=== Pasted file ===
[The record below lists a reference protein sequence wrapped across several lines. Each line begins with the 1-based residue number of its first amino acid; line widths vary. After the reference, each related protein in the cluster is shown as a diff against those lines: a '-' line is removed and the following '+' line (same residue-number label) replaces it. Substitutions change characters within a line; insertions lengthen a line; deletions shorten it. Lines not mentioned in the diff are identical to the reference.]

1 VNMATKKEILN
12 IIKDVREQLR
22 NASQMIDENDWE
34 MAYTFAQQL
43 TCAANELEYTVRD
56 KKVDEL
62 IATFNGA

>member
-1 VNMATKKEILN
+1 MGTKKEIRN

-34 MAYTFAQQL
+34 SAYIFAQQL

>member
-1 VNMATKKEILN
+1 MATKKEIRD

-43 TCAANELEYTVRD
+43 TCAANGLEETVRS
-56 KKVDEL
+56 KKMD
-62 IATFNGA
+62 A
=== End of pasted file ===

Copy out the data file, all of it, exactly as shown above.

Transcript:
[The record below lists a reference protein sequence wrapped across several lines. Each line begins with the 1-based residue number of its first amino acid; line widths vary. After the reference, each related protein in the cluster is shown as a diff against those lines: a '-' line is removed and the following '+' line (same residue-number label) replaces it. Substitutions change characters within a line; insertions lengthen a line; deletions shorten it. Lines not mentioned in the diff are identical to the reference.]

1 VNMATKKEILN
12 IIKDVREQLR
22 NASQMIDENDWE
34 MAYTFAQQL
43 TCAANELEYTVRD
56 KKVDEL
62 IATFNGA

>member
-1 VNMATKKEILN
+1 MGTKKEIRN

-34 MAYTFAQQL
+34 SAYIFAQQL

>member
-1 VNMATKKEILN
+1 MATKKEIRD

-43 TCAANELEYTVRD
+43 TCAANGLEETVRS
-56 KKVDEL
+56 KKMD
-62 IATFNGA
+62 A